Eskom executives asked to 'step aside' for inquiry
Four executives including the CEO have been asked to step aside as an inquiry takes place.
JOHANNESBURG - Eskom have this morning announced that four of its executives have been asked to step aside as a fact finding inquiry takes place.
The four include Chief Executive Officer Tshediso Matona, Head of Capital Projects Dan Marokane, Technology and Commercial Executive Matshela Koko and Finance Director Tsholofelo Molefe.
The announcement was made by Eskom's chairperson Zola Tsotsi at a special media briefing in Johannesburg.
Tsotsi said the announcement comes on the back of a special board meeting yesterday.
"This was done in the best interests of our stakeholders," Tsotsi told the media.
Tsotsi said the executives have been asked to step aside, but clarification is still needed over whether these are suspensions.
"The inquiry will look into poor generation capacity, cash flow issues and other problems."
He added there is no intent or suspicion of wrongdoing and executives have been asked to step to ensure the inquiry happens without any influence.
"It's a suspension only in a way that the inquiry can happen without any influence. There is no sinister or hidden agenda by the board. We set up to proceed with the inquiry & get it going."
The chairperson said this will be a fact finding inquiry.
"If in the process of the inquiry wrongdoing is found, then it will be attended to."
Tsotsi said the inquiry is expected to last no longer than three months.
DOGGED BY CRISIS
Over the past few months, Eskom has struggled to keep the lights on.
From technical difficulties at power plants to silos collapsing, the power utility has seen its fair share of difficulties.
Eskom has battled to provide uninterrupted power supply for months due to problems with its aging infrastructure.
Standing on a financially-crippled leg, Eskom along with Public Enterprises Minister Lynne Brown last week said it'll take at least 18 months before South Africa's electricity network is more stable.
"I'm quite pleased actually that we can see some kind of progress. It doesn't matter how much talk we have, if we're not bringing on new energy it doesn't matter."
Brown said Eskom now needs to move quickly from diesel to gas in order to power generators.
She says while good progress has been made, it doesn't mean load shedding will stop.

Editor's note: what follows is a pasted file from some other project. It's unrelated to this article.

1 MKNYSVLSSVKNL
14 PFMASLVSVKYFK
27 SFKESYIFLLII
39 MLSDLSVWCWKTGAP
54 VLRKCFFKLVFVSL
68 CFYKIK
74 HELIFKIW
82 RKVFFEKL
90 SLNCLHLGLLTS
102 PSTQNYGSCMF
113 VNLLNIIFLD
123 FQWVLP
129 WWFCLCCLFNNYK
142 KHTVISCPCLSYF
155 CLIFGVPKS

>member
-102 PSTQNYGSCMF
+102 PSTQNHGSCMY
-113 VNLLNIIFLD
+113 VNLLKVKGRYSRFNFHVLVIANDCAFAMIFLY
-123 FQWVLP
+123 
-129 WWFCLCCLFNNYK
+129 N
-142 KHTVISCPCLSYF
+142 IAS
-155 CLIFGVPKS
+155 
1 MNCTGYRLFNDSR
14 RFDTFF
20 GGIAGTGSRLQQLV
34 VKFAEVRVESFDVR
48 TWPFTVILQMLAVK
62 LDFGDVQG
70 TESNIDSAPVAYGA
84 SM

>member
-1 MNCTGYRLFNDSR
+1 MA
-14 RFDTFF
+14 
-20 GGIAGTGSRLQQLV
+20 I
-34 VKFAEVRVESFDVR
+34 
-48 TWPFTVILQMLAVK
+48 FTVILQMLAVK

Four years after its scheduled date, the Medupi Power Station delivered its first unit of electricity.
On Monday 2 March, Medupi's Unit 6 synchronised with the grid for the first time.
The power plant has been dogged by controversy ranging from missed deadlines, contractual problems and violent protests.
Just two months ago, Eskom promised that one unit would go online in the middle of this year after it had missed yet another deadline in December.
The parastatal also made more promises that Medupi's Unit 6's full potential of 794 megawatts would come online with the national grid within the next three months.
Eskom also announced that it had appointed a power station manager together with around 350 staff at the Limpopo-based power station.
R23 BILLION CASH INJECTION
During his budget speech last month, Finance Minister Nhlanhla Nene revealed that plans to find the R23 billion cash injection which Eskom needs are well-advanced.
Nene said the money would be raised by the sale of what treasury is calling "non-core state assets" and the amounts would be paid in installments.
The first R10 billion is set to be paid in June and the remaining R13 billion, sometime before the end of the year.
Nene also announced that higher electricity costs were on the cards.
"To stabilise its financial position, Eskom will apply to the regulator this year for adjustments towards cost reflective tariffs.
Yesterday, trade union Solidarity said if Eskom was serious about reaching its "race targets" it meant up to 3,400 white employees would lose their jobs.
This is reportedly part of a plan to reflect the national demographic by 2020.
In weekend reports, labour analyst Jan de Lange reflected this saying over 1,000 white engineers may lose their jobs as a result.
Eskom has denied job cuts, saying all skills were needed at the moment.
Solidarity's Piet le Roux said in terms of the electricity crisis, race shouldn't be a factor at the moment.
"It's absurd to suggest as they did in their latest employment equity plans that they have 3,400 white employees too many. If Eskom is serious that it wants to achieve these targets, then it is serious that it regards race as more important than keeping the lights on."